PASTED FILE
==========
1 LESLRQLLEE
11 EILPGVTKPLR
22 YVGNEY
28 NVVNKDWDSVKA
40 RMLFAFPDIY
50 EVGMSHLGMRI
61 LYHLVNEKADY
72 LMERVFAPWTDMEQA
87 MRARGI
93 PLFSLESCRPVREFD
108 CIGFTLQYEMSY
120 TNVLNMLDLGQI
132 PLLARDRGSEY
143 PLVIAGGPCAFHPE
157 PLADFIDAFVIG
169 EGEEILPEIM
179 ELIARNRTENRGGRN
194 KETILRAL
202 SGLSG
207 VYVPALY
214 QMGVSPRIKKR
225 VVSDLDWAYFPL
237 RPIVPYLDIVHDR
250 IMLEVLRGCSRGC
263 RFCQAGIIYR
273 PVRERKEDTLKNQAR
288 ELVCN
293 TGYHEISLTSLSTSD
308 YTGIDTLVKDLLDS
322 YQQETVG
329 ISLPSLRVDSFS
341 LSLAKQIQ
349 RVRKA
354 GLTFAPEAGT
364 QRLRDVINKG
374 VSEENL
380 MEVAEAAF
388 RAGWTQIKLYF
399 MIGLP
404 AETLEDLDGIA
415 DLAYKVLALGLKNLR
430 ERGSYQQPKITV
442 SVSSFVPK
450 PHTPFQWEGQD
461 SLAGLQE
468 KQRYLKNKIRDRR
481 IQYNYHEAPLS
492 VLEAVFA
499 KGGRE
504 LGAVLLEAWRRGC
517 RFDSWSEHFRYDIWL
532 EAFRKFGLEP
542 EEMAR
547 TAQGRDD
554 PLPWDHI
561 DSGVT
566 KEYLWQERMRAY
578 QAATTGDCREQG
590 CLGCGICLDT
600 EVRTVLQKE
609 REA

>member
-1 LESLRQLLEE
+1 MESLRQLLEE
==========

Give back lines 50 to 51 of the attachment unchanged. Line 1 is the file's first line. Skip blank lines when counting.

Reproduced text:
504 LGAVLLEAWRRGC
517 RFDSWSEHFRYDIWL